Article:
Equity and Data

Rich and Famous Also Seek Favorable Placement in K–12 (via Data)

Higher education isn't the only realm where some members of the rich and famous seek out advantages to benefit their kids' education. According to a new study conducted by a pair of researchers from Duke University and the University of Florida, "affluent and more educated families" are best positioned to take advantage of data available in public websites that offer K-12 school ratings. The "unintended consequence" is less equity in education.

Sharique Hasan at Duke's School of Business and Anuj Kumar at U Florida's College of Business used data taken from a number of sources, including:

Beginning in 2003 GreatSchools, a nonprofit, expanded its ratings beyond its original state (California) to encompass 100,000 public schools across the country, covering some 20,551 zip codes in all 50 states. The goal of the research was to see how this roll-out "accelerated or slowed the inequality in the home prices as well as the economic character of communities," according to a working paper on the project.

On the economic side, the researchers in their "most conservative model" found that housing prices for zip codes where the schools were rated two standard deviations apart in school performance diverged by nearly $9,000 after four years of the information being made available. They also found a link between rating availability and the proportion of top income earners in a zip code, as well as growth in the White and Asian populations within communities.

Plot of the difference in housing values between zip codes whose schools pre- and post-GreatSchools ratings. Source: Digitization and Divergence: Online School Ratings and Segregation in America by Sharique Hasan and Anuj Kumar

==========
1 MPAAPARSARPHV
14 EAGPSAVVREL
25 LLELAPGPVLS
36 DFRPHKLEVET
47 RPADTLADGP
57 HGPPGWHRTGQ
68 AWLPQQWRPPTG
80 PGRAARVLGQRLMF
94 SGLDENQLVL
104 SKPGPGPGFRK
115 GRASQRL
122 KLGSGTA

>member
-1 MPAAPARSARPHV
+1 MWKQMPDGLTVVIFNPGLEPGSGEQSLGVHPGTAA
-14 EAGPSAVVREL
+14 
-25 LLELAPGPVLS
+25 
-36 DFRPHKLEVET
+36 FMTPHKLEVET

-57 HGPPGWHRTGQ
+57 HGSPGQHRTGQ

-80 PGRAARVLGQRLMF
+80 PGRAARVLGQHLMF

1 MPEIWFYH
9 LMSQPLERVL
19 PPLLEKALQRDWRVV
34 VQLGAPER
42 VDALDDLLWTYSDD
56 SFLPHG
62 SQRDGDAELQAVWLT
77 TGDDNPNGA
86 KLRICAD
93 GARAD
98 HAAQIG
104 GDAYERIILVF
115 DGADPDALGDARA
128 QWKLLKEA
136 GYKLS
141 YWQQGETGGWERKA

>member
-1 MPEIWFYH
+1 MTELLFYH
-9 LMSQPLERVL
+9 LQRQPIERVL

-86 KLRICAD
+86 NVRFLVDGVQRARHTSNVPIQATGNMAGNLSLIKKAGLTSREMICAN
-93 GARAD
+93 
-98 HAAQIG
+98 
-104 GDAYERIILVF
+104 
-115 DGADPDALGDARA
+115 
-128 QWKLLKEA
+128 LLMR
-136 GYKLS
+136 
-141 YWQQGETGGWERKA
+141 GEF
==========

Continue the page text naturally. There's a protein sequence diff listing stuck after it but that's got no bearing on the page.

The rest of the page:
Plot of the difference in housing values between zip codes whose schools pre- and post-GreatSchools ratings. Source: "Digitization and Divergence: Online School Ratings and Segregation in America" by Sharique Hasan and Anuj Kumar

As the researchers wrote, "We show that broader access to information increased segregation because high-income families could more readily leverage school ratings to move to neighborhoods with better schools. In this case, knowledge was indeed power, but for the powerful."

As a result of the shift in home values, Hasan and Kumar predicted that higher-performing school districts would continue experiencing "an increase in higher-income and college-educated households, with more residents who are White or Asian," compared to those that are African-American or black and Latino. They also would expect "higher rates of in-migration for communities where ratings are available for desirable, high-performing schools."

What's ironic, noted the74million in its coverage of the report, is that GreatSchools originally was intended to help parents — "especially low-income parents" who might lack "the time and social connections to consider all the school options available to them" — to make good decisions about where to enroll their children. What's actually happened, the report pointed out, is that "rating availability accelerated the divergence across American communities."

For its part, in 2017 GreatSchools began to evolve its ratings away from a strict emphasis on student test scores, student progress or college readiness data and to also include additional factors, such as how much the school helps student improve academically; how well it supports kids from different socioeconomic, racial and ethnic groups; and whether or not groups of students are "disproportionately affected" by discipline and attendance policies, as a ratings explanation on the site explained. To round out the numbers, the site also allows people with direct experience with a school to add their own comments.

A copy of the working paper, which has been submitted for peer review, is available on the personal websites for Hasan and Kumar.

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